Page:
The Ice Storm
A dated tale of sexual awakening in the suburbs. A young Christina Ricci is daughter to Kevin Kline and they all live unhappily in New Canaan, CT. Everyone tries to get laid, but they all end up frustrated when the clock strikes twelve. The 1970's seem so silly now, especially the clothes.
Jeremy Irons takes some radical chances with his career. This is technically a much better film adaptation of Nabokov's diaries of Humbert Humbert, the pedophile professor, than the Stanley Kubrick version from 1962. It is also more disturbing. Melanie Griffith plays Lolita's hot mother much better than Shelly Winters, and you may wish she had a bigger part. Not for the sexually squeamish or anyone raising a teenage daughter. 1997. Unrated.
Director John Boorman assembled a great cast for this true story of the Irish criminal nicknamed "The General'. Based on the book by Paul Williams, the movie begins at the end. There is little doubt going in that the main character will be dying in about two hours. With that out of the way, we watch young Martin (Played by Eammon Owens of Butcher Boy fame) rise through the junior criminal class in the Hollyfield slums. Pilfering his way into manhood, Martin takes up burglary, armed robbery and then eventually assembles a sizable army of henchpersons. With no allegiance to either the IRA or the Ulster Loyalists, Martin deftly plies his trade while harassing the Garda at every turn. It's all very amusing, and he does get killed in the end, because even in real life, crime does not pay. Take note of Martin's superb collection of pig t-shirts. Brendan Gleeson is Martin. John Voigt is his nemesis Inspector Kenny, and Maria Doyle Kelly and Angelene Bell are his common law wives. Van Morrison performs most of the music. Irish. 1998. Rated R. 124 minutes.
Strangers in the City
A dated tale of a Puerto Rican family that emigrates to Spanish Harlem. The macho guitar playing father tries to reign in his son and daughter in the dizzy tenement life of New York. Despite his efforts they fall prey to those two horrible fates, prostitution and "juvenile delinquency". Great fifties cars and street scenes. Directed by Frank Carrier. 1961. 80 minutes.
A Boy's Life
A biographical film from Tobias Wolff's book of the same title. Jack is dragged across the country by his loopy mom who is always trying to reshape her life. She latches onto Dwight (Robert DeNiro) as the perfect husband and father for her growing boy. Jack's mom has always been a poor judge of character, and this proves to be one of her larger mistakes. Dwight is the stepdad from hell. Aside from being a domineering asshole, Dwight is never wrong, never kind, and he steals the money from Jack's paper route. It's all the more tragic because you know it actually happened. Leonardo DiCaprio can almost be forgiven for Titanic after this excellent job as the young Mr. Wolff. Thanks to Jason Koenigsknecht for the recommendation.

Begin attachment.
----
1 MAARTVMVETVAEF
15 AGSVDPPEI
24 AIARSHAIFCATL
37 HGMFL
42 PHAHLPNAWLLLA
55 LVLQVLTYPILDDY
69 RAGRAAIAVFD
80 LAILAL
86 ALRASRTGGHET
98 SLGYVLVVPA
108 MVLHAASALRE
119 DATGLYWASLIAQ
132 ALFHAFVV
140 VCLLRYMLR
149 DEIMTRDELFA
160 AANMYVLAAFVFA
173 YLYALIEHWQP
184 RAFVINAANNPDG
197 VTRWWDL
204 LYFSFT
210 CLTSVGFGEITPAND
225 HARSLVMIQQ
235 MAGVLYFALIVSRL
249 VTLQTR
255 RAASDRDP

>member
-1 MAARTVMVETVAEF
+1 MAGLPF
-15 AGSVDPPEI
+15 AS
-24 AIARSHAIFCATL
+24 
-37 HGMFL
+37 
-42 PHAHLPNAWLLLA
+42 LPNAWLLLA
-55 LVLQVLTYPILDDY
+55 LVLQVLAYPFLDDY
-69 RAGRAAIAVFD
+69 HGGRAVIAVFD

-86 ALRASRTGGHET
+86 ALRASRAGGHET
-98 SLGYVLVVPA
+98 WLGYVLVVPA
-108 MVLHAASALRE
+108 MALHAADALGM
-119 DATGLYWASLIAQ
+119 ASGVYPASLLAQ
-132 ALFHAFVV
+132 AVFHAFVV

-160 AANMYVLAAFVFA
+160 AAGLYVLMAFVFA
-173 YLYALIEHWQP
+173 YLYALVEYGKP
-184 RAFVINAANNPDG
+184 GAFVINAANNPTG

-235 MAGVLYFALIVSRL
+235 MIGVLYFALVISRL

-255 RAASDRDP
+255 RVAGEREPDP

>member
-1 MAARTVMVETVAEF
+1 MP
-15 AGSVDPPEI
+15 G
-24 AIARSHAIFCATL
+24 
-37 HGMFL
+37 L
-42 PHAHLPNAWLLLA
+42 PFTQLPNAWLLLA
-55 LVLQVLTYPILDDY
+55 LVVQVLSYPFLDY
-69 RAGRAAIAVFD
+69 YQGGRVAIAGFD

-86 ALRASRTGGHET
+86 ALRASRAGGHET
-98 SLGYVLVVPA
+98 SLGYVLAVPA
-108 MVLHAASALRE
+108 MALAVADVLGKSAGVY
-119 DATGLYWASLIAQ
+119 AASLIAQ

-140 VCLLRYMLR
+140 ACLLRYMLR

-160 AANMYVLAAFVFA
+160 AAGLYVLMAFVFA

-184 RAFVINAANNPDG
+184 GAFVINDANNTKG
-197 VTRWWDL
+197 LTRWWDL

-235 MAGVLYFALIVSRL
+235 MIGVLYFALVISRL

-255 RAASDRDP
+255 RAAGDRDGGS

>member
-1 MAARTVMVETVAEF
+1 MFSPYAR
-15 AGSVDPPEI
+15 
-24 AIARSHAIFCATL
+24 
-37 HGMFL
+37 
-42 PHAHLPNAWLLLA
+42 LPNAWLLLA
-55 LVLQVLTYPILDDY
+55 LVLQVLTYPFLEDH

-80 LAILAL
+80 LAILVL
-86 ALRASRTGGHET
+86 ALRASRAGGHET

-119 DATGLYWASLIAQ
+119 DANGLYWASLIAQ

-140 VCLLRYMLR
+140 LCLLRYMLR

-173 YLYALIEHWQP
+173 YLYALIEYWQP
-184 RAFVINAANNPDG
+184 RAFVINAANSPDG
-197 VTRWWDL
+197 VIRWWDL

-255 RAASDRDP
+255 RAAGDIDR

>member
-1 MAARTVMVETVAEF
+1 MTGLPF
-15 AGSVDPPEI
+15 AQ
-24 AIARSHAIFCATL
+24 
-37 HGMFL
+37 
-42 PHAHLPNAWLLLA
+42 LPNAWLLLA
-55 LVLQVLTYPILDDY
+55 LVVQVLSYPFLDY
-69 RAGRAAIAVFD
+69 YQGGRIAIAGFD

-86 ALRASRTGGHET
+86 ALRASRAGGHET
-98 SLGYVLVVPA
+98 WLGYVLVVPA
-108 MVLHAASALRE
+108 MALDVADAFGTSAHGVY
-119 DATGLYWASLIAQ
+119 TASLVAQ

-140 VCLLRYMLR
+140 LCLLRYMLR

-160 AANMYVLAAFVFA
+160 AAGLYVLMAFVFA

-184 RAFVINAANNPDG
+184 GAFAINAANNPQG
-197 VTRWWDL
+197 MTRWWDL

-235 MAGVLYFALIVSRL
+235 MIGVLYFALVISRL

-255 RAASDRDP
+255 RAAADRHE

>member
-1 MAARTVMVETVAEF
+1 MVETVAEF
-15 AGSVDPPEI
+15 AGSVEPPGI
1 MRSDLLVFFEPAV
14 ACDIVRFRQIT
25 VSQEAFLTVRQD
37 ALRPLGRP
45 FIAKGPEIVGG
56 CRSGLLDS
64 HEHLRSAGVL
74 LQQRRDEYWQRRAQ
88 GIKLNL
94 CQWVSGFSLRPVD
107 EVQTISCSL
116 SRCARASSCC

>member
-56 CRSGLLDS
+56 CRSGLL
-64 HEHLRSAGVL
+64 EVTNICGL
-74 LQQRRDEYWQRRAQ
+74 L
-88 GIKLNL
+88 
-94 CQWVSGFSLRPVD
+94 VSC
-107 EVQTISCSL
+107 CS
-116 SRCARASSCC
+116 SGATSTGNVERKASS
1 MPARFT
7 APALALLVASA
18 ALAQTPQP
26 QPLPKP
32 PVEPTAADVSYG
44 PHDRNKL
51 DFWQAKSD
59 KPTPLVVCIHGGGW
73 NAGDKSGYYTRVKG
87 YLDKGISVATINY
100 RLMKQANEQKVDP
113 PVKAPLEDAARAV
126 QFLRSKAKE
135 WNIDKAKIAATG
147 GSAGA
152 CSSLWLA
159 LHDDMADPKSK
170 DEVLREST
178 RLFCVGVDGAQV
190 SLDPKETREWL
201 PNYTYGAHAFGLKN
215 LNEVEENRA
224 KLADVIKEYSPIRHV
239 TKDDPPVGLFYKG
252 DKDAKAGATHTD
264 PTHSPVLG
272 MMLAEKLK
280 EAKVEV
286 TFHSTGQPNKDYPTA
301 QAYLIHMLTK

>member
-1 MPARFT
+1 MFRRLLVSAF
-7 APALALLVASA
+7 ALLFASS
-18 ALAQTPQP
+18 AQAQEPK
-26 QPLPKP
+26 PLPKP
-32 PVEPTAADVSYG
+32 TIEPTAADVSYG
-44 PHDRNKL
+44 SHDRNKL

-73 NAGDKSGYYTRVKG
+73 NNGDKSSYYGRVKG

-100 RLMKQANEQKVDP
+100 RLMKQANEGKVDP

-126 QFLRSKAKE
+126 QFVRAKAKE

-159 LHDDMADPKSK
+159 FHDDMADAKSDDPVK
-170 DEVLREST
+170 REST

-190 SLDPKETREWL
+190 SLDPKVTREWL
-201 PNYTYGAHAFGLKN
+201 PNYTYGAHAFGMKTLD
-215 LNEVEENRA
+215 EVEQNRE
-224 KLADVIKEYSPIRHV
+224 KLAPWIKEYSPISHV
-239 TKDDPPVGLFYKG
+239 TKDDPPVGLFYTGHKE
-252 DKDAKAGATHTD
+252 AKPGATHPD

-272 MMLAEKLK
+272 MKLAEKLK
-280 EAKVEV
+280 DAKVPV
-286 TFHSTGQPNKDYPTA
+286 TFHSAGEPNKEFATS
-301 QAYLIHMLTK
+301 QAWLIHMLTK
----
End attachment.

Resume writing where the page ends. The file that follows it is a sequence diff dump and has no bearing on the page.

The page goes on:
The Apostle is the quintessential Robert Duvall film. He wrote it, directed it, produced it, and he stars in it. The apostle from the title is a sincere dedicated man of God who gets derailed when his wife (Farrah Fawcett) leaves him for youth minister of their temple. He skips town and lets God direct him to Bayou Boutte, LA via Trailways bus. Starting over, he touches many lives with his personal brand of religion. The cast includes June Carter Cash, Billy Bob Thornton, Todd Allen and lots of extraordinary talent. All aspiring actors/actresses should watch this to see how it's done. 1998. Rated PG 13.
Carlos comes back to LA, back to his crazy mother and his abusive pimp of a father with aspirations of making it in Hollywood. In the meantime he has to hustle his ass for dad spending long days selling maps of stars homes and himself on a Beverly Hills street corner. This movie blows Johns away, same setting, same line of work, but a much tighter story of the most screwed up family you'll ever hope to encounter. If you are interested, Carlos does get his shot at stardom, but I won't tell you the outcome. Director/writer Miguel Arteta. 1997. Rated R. 89 minutes.
A Mexican adaptation of the Naguib Mafouz novel, these are life stories of a group of tenants in a low rent building. Each story is simultaneous and loosely intertwined. The clock keeps resetting as we view a dominoes game from each character's perspective. There is something for everyone: drugs, sex (straight and kinky), love, passion, and betrayal. This is not a traditionally odd film, but it is good, and you might pass it by with that lousy title. In Spanish the film is called El Callejon de los Milagros. 101 minutes. Unrated. Subtitled.